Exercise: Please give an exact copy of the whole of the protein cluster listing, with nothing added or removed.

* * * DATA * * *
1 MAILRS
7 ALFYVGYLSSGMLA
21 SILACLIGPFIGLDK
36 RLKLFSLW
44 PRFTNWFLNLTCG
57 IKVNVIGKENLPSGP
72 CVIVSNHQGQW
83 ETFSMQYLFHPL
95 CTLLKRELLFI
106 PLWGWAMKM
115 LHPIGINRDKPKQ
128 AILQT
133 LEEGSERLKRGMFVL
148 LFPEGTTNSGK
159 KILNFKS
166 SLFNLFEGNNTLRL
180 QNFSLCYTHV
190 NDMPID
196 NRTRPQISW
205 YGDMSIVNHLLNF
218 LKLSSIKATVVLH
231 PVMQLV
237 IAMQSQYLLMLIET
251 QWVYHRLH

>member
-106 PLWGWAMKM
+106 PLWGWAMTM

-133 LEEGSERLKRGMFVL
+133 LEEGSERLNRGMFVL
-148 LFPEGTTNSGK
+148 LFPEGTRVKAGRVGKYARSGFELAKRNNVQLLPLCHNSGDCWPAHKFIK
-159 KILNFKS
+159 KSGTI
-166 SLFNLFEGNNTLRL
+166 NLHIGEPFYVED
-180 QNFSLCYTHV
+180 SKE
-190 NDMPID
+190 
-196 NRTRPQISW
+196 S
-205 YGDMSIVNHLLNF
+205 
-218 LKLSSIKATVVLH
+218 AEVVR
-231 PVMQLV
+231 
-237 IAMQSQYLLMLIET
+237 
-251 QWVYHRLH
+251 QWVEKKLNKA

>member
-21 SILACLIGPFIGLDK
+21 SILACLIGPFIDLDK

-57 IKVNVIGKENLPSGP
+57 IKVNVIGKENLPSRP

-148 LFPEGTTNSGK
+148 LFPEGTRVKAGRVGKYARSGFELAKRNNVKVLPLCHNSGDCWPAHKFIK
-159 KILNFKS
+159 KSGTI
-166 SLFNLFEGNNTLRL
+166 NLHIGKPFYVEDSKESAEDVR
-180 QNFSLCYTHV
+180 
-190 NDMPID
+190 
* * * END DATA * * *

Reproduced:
1 MAILRS
7 ALFYVGYLSSGMLA
21 SILACLIGPFIGLDK
36 RLKLFSLW
44 PRFTNWFLNLTCG
57 IKVNVIGKENLPSGP
72 CVIVSNHQGQW
83 ETFSMQYLFHPL
95 CTLLKRELLFI
106 PLWGWAMKM
115 LHPIGINRDKPKQ
128 AILQT
133 LEEGSERLKRGMFVL
148 LFPEGTTNSGK
159 KILNFKS
166 SLFNLFEGNNTLRL
180 QNFSLCYTHV
190 NDMPID
196 NRTRPQISW
205 YGDMSIVNHLLNF
218 LKLSSIKATVVLH
231 PVMQLV
237 IAMQSQYLLMLIET
251 QWVYHRLH

>member
-106 PLWGWAMKM
+106 PLWGWAMTM

-133 LEEGSERLKRGMFVL
+133 LEEGSERLNRGMFVL
-148 LFPEGTTNSGK
+148 LFPEGTRVKAGRVGKYARSGFELAKRNNVQLLPLCHNSGDCWPAHKFIK
-159 KILNFKS
+159 KSGTI
-166 SLFNLFEGNNTLRL
+166 NLHIGEPFYVED
-180 QNFSLCYTHV
+180 SKE
-190 NDMPID
+190 
-196 NRTRPQISW
+196 S
-205 YGDMSIVNHLLNF
+205 
-218 LKLSSIKATVVLH
+218 AEVVR
-231 PVMQLV
+231 
-237 IAMQSQYLLMLIET
+237 
-251 QWVYHRLH
+251 QWVEKKLNKA

>member
-21 SILACLIGPFIGLDK
+21 SILACLIGPFIDLDK

-57 IKVNVIGKENLPSGP
+57 IKVNVIGKENLPSRP

-148 LFPEGTTNSGK
+148 LFPEGTRVKAGRVGKYARSGFELAKRNNVKVLPLCHNSGDCWPAHKFIK
-159 KILNFKS
+159 KSGTI
-166 SLFNLFEGNNTLRL
+166 NLHIGKPFYVEDSKESAEDVR
-180 QNFSLCYTHV
+180 
-190 NDMPID
+190 